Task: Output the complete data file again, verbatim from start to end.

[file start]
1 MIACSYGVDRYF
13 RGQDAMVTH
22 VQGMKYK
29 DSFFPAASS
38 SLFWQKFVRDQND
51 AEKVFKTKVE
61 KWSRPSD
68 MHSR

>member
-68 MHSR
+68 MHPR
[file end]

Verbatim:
1 MIACSYGVDRYF
13 RGQDAMVTH
22 VQGMKYK
29 DSFFPAASS
38 SLFWQKFVRDQND
51 AEKVFKTKVE
61 KWSRPSD
68 MHSR

>member
-68 MHSR
+68 MHPR